Excerpt from Reply to Rev. Dr. Woods' "Lectures on Swedenborgianism" Delivered in the Theological Seminary, Andover, Mass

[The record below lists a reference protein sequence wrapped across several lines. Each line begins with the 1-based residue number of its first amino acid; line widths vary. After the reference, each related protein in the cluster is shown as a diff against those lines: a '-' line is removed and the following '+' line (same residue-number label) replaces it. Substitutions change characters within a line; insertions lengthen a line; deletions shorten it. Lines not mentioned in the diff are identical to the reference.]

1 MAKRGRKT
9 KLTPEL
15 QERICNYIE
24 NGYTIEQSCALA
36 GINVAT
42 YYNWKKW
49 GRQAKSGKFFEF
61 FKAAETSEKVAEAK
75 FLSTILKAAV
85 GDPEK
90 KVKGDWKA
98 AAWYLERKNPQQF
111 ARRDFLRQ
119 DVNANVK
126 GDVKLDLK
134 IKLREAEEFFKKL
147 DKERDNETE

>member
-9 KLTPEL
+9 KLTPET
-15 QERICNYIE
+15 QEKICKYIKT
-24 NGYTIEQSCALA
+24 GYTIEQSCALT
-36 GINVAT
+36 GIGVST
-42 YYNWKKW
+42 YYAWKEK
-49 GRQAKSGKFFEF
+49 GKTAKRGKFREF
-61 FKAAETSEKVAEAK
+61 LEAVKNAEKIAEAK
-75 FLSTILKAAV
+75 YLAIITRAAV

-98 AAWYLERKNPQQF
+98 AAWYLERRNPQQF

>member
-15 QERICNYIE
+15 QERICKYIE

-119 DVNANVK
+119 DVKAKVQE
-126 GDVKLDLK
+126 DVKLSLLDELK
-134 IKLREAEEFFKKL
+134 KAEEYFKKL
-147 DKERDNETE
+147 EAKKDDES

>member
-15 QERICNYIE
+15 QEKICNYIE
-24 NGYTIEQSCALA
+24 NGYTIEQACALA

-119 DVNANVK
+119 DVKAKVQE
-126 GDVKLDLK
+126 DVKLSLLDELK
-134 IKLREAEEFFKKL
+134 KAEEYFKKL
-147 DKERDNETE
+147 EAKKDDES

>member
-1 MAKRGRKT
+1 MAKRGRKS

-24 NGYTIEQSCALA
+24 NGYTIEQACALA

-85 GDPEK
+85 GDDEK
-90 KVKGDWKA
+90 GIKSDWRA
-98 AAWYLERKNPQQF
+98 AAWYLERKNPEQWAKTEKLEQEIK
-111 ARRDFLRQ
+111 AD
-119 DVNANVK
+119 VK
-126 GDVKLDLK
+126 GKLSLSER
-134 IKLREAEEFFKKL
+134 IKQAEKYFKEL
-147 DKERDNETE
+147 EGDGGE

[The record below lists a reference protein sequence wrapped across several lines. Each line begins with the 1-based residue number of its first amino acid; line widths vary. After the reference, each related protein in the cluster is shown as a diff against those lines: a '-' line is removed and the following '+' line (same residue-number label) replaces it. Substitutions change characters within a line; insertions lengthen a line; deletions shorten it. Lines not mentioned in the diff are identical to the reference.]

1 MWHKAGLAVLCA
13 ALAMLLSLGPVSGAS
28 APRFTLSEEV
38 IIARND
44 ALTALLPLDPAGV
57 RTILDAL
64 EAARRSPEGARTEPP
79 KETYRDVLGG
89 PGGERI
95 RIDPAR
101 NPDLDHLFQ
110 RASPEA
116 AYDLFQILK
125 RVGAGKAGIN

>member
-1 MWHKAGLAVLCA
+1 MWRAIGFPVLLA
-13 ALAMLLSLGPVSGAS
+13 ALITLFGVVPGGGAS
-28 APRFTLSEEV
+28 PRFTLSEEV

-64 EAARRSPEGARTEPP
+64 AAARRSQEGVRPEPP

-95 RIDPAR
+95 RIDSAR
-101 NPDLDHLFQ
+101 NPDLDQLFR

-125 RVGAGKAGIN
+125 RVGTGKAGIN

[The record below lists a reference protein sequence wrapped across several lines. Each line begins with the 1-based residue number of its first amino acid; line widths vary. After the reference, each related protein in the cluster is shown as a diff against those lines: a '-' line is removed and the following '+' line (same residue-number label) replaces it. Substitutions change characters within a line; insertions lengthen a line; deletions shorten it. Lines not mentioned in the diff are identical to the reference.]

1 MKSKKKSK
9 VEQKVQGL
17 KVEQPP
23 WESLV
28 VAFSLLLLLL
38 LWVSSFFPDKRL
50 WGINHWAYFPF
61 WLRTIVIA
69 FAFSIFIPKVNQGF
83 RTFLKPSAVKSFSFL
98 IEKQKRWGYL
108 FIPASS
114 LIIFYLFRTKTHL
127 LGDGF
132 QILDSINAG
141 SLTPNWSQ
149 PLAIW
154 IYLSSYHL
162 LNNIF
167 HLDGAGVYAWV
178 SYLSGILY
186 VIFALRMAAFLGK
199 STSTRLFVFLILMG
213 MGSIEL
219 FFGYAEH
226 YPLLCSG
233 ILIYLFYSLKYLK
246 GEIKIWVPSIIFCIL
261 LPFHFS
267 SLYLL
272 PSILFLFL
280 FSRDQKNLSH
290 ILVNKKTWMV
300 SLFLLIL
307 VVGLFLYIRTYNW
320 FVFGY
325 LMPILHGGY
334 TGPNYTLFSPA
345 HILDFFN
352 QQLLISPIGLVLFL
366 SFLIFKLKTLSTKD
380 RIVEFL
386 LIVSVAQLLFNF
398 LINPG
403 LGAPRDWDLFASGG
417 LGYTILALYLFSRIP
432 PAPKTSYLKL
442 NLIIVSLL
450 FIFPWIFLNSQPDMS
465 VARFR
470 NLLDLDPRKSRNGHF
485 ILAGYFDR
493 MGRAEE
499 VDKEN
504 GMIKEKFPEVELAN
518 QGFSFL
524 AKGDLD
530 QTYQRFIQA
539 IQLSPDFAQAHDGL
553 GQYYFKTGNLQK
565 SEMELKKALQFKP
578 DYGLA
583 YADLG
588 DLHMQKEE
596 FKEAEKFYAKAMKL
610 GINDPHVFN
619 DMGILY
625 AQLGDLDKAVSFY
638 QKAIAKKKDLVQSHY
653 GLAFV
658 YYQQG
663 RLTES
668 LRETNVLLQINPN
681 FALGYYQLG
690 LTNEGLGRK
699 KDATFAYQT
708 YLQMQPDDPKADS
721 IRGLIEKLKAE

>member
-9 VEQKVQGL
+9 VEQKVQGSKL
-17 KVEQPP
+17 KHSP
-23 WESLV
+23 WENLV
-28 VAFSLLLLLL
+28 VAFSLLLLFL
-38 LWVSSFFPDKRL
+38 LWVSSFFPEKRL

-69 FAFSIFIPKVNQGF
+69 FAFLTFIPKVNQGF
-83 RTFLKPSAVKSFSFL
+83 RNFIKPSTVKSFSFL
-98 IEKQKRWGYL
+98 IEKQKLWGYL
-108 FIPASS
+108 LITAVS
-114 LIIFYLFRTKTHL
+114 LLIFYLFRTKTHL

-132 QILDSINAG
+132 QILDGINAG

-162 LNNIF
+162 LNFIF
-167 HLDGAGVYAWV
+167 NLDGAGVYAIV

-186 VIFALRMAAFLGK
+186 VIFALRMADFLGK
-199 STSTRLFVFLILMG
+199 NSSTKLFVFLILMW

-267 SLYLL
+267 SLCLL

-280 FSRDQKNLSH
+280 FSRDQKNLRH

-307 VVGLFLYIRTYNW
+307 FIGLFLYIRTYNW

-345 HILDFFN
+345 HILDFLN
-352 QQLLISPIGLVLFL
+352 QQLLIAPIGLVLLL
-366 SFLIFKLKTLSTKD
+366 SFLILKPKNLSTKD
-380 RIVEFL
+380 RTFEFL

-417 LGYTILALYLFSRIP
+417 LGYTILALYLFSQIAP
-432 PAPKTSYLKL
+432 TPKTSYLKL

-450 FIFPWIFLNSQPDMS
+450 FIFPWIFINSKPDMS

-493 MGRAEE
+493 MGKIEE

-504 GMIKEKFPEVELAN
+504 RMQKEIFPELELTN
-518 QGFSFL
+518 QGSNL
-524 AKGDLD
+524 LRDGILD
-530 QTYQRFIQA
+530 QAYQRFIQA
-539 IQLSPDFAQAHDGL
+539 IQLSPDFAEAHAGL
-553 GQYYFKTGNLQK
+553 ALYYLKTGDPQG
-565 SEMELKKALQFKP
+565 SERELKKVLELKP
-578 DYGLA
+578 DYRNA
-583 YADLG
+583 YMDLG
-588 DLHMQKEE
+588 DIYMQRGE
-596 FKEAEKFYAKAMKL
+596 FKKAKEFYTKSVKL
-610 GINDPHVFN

The inspired motto of your recently published volume, entitled Lectures on Swedenborgianism Prove all things hold fast that which is good - offers to me the same warrant for examining with care your own work that it does to you for sitting in judgment on the doctrines of Swedenborg. As I do not feel at liberty to question the sincerity and uprightness of the motives which have prompted you in submitting to the ordeal of reason and revelation the merits of the system which he has propounded to the world, so I would fain hope to proceed in a manner equally accordant with the spirit to the apostolic precept in my own probation of the True and my steadfast holding to the Good of your production. If I have any embarrassment in entering )ip'on the task proposed, it arises from the sentiments of warm personal regard which your uniform courtesy and kindness have ever compelled me to cherish toward; you - sentiments abundantly witnessed by the general tenor of your pamphlet - and which render the office that I have entered )1 ou like something under taken by a son in opposition to a father. But the c aims of Truth we both re gard as paramount to those of all earthly relations, and you would justly enter tain but a poor opinion of that professed earnestness of conviction which would forbear, .from motives of complaisance, to assume the defence of principles held to be of the utmost importance, and which were yet called in question and ar raigned of error. Vion this work of vindication Ifeel constrained to enter, how ever hampered by the difficulty of uniting fidelity to truth with the deepest res pect for the person of my opponent. If I should fail in either particular, it will doubtless be owing to the preponderance of the opposite class of sentiments at the time.
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